Now it’s getting really bad. WorldNetDaily reports that since New London won the case, they’re now expecting back rent from the losing parties, to the tune of $57,000 for the case’s namesake, Susette Kelo. “I’d leave here broke,” Kelo said. “I wouldn’t have a home or any money to get one. I could probably get a large-size refrigerator box and live under the bridge.”
USAToday weighs in with an editorial as well.
The other catch is that the city is saying the purchase offers from 2001 still standâ€”at 2001 prices, without being adjusted for market increases over the last 4 years!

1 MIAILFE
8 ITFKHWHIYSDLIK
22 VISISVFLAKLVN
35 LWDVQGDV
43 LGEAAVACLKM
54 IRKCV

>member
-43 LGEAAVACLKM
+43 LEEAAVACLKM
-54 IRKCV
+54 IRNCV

I wonder what Connecticut state law says about property owners paying utilities? Could Kelo et al sue the city for the costs of maintaining the city’s property? New London is saying that the losing parties have been living on city-owned property for the last 4 years. I think that’s a dangerous precedent to push. If that’s the case, and they’ve made no attempt to collect rent for 4 years, it could be argued that they’ve abandoned any claim to the property. At any rate, I think the “former” owners, or “renters” deserve to be reimbursed by they city for all the work they’ve done in the last 4 years to maintain city-owned property. And what about utilities? How was that addressed in the lease agreement? Surely the city signed a lease agreement with their renters. Didn’t they?